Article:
Research News

From Pokémon Go to Birdwatching: UT Scientist Studies How We Express Our Inner Hunter


Interested in birding or wildlife photography? Enjoy playing Pokémon Go and catching imaginary creatures? If so, you may simply be expressing your inner hunter. So says a new study from Vladimir Dinets, a research assistant professor of psychology at UT. Dinets used himself as a case study to demonstrate that at least some humans do have a hunting instinct—or, more precisely, an innate interest in finding and catching prey.

Student Travels to Three Continents to Study Architecture and Cultural Identity

Catherine Dozier, a third-year graduate student in UT's College of Architecture and Design.

Catherine Dozier, a graduate student in the College of Architecture and Design, traveled the world this summer to study the importance of cultural identity and analyze the ways in which it affects the design of public architecture. Her travels were made possible by the Aydelott Travel Award, an endowed scholarship by the late architect Alfred Aydelott and his wife, Hope.

UT Joins I-Corps South to Expand Entrepreneurial Training

UT will receive grant funding to teach technology entrepreneurship, perform research, and foster innovation through the National Science Foundation’s Innovation Corps (I-Corps) program. A public-private partnership, I-Corps was created in 2011 to train researchers to evaluate the commercial potential of their scientific discoveries.

Baker Center Report: Consumers Benefit from Fuel-Efficient Vehicles

David Greene, senior fellow at UT's Baker Center.

Consumers at all income levels have benefited from improvements that have made vehicles more fuel efficient. That’s the finding of a study recently published by David Greene, a senior fellow at UT’s Howard H. Baker Jr. Center for Public Policy, and Jilleah Welch, Baker Center research associate.

Professor Develops App for Patients Who Can’t Speak

Speak For Myself app home screen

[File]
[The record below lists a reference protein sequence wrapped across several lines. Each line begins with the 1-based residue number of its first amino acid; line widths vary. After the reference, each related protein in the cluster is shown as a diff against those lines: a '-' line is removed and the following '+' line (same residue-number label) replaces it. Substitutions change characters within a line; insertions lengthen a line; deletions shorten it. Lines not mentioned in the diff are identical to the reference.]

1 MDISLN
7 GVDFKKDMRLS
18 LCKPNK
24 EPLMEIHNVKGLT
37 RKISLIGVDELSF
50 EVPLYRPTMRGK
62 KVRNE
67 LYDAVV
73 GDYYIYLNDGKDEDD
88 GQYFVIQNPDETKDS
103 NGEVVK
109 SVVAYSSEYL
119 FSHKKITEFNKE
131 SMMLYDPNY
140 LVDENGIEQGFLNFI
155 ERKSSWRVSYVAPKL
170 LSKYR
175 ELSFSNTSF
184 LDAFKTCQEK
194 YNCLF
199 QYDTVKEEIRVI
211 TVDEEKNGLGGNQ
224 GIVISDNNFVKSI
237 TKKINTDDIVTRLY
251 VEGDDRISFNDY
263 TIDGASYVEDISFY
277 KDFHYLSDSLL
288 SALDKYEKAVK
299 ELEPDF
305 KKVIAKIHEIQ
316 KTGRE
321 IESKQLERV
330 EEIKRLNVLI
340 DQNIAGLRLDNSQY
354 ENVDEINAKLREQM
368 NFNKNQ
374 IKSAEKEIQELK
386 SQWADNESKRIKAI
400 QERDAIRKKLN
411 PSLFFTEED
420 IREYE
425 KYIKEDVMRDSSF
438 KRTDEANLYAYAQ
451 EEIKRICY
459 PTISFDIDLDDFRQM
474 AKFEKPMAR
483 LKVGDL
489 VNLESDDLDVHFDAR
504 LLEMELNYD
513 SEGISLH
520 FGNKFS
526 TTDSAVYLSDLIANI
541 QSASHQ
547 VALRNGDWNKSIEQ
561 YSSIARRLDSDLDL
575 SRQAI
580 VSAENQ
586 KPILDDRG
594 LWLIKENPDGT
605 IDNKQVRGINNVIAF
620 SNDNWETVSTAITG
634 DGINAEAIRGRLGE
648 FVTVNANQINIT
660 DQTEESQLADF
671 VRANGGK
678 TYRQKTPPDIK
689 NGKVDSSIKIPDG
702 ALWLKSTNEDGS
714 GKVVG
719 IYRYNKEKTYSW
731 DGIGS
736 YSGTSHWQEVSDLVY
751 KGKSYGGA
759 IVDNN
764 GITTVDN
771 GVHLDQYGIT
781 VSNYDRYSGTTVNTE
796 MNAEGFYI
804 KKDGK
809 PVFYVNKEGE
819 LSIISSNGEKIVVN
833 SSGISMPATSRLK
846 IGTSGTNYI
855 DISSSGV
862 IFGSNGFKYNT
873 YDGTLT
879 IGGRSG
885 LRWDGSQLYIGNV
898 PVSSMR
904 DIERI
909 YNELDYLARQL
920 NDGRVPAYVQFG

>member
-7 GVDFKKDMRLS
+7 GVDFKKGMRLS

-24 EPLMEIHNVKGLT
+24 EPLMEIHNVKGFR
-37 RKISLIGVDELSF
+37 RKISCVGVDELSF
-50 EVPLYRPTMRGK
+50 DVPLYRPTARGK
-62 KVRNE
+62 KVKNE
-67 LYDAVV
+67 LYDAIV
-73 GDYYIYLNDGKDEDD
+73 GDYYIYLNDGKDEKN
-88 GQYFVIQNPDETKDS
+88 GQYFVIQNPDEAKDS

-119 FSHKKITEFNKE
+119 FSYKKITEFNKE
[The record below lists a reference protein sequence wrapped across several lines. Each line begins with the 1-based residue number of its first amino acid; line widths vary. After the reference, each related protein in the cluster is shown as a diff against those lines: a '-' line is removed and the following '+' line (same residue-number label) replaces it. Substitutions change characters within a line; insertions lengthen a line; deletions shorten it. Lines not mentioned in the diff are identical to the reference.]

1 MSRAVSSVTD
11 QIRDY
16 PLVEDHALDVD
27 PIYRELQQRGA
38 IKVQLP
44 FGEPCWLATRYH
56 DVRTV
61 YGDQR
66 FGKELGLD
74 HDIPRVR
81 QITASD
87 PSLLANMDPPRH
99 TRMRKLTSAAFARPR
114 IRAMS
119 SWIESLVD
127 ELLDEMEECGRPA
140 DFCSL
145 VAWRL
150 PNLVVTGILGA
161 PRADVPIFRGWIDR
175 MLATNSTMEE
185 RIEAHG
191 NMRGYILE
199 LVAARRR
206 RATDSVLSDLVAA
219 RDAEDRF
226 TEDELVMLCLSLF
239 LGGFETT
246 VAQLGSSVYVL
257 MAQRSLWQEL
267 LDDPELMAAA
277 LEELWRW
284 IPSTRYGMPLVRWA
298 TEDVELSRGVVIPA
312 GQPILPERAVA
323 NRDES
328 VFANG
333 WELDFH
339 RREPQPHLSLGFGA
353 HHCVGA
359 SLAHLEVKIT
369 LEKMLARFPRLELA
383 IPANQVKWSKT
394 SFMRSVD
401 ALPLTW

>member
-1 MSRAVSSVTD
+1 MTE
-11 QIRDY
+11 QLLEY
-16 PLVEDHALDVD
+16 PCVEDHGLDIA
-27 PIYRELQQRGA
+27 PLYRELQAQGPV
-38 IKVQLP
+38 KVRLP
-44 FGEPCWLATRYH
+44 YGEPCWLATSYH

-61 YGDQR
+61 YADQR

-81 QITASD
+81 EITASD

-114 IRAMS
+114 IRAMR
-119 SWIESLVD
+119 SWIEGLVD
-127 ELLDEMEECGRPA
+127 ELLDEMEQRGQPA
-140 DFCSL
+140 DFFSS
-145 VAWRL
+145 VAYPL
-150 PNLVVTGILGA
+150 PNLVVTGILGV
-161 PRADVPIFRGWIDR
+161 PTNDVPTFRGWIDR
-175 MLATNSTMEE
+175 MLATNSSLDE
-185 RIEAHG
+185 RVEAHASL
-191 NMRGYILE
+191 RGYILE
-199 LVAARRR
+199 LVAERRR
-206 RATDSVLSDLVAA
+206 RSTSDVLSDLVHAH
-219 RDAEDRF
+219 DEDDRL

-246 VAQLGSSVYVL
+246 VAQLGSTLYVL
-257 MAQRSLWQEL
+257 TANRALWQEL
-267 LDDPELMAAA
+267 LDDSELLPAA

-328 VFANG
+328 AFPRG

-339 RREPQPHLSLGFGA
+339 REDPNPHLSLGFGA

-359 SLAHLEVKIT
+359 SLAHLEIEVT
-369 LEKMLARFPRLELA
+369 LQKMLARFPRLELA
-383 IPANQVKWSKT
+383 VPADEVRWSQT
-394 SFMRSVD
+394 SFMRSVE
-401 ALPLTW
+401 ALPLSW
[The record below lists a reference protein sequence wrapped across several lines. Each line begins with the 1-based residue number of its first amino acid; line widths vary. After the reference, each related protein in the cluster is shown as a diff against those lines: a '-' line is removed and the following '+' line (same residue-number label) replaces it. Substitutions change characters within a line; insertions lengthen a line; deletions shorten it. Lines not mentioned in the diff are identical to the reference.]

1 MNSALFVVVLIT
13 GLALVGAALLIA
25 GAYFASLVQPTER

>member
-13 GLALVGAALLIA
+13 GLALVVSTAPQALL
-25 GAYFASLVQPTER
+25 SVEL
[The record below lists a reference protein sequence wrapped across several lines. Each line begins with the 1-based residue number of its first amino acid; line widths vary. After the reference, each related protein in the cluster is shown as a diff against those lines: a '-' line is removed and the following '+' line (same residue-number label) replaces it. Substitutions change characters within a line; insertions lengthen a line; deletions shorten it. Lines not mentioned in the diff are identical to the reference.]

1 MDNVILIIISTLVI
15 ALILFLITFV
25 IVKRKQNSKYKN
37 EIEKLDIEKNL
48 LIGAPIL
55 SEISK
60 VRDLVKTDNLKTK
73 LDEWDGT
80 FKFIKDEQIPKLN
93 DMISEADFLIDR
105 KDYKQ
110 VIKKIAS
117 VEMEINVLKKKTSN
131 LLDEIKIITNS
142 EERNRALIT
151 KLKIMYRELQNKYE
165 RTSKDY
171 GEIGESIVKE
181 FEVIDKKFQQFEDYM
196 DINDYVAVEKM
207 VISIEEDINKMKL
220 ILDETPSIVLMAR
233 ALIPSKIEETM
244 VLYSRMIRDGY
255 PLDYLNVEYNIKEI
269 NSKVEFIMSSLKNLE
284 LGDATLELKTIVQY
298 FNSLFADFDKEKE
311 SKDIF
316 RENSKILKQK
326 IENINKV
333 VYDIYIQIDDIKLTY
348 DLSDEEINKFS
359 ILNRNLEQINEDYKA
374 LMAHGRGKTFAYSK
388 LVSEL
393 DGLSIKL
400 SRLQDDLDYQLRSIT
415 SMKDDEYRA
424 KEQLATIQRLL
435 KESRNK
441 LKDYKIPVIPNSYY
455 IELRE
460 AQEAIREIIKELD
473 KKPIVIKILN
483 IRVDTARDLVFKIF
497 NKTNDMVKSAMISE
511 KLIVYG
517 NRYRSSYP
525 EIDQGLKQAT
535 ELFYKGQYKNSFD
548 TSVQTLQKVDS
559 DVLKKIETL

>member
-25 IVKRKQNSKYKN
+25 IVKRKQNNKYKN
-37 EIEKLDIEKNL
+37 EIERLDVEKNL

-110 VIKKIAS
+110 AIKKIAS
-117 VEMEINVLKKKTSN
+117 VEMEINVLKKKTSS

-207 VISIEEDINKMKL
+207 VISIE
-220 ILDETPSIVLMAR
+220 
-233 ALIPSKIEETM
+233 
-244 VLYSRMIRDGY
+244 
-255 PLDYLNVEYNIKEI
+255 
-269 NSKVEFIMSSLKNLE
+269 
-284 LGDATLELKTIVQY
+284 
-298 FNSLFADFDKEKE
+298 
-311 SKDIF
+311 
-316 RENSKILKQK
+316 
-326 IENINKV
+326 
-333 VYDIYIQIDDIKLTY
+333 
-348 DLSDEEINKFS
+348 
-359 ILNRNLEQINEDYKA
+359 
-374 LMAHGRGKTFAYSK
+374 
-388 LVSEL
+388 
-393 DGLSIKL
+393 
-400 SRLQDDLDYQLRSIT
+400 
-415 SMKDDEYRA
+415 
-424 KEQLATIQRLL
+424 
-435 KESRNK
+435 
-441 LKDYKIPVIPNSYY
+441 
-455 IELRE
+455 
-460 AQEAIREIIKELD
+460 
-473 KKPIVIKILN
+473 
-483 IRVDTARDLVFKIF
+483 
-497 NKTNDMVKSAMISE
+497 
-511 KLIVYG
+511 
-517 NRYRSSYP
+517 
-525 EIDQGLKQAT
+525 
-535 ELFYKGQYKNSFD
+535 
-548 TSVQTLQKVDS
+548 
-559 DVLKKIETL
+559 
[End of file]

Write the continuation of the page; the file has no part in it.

Patients who are unable to communicate with their health care providers are now able to better verbalize their needs, thanks to a new app developed by Rebecca Koszalinski, an assistant professor of nursing at UT.

NSF’s Emerging Frontiers in Research and Innovation Seeks Input

The National Science Foundation invites researchers to submit suggestions for topic ideas for the 2018 EFRI program solicitation. This opportunity arises every other year and drives the focus of research supported by the Emerging Frontiers in Research Innovation program for over a two-year period. NSF seeks forward-looking views and opportunities in emerging frontiers of research and

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Baker Center Paper: Better Accounting Will Help Reduce Carbon Emissions

Jacob LaRiviere, Baker Center Fellow at UT and senior researcher at Microsoft.

Jacob LaRiviere, a Howard H. Baker Jr. Center for Public Policy Fellow and adjunct professor at UT, and senior researcher at Microsoft, has released a policy brief on reducing carbon emissions through the use of a better accounting method that quantifies the impacts of renewable energy produced in different locations on the power grid. Society’s

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Recent Graduate Recognized in ‘Junior Nobel Prize’ Competition

A recent UT graduate has been recognized as a highly commended entrant by the Undergraduate Awards program—dubbed the “junior Nobel Prize”—for his paper in the philosophy category. Duncan Cordry, who graduated in May with a bachelor’s degree in philosophy and is currently pursuing a master’s degree at the University of New Mexico, has been honored for his paper on whether people have free will and, in particular, what conditions they must meet in order to act freely.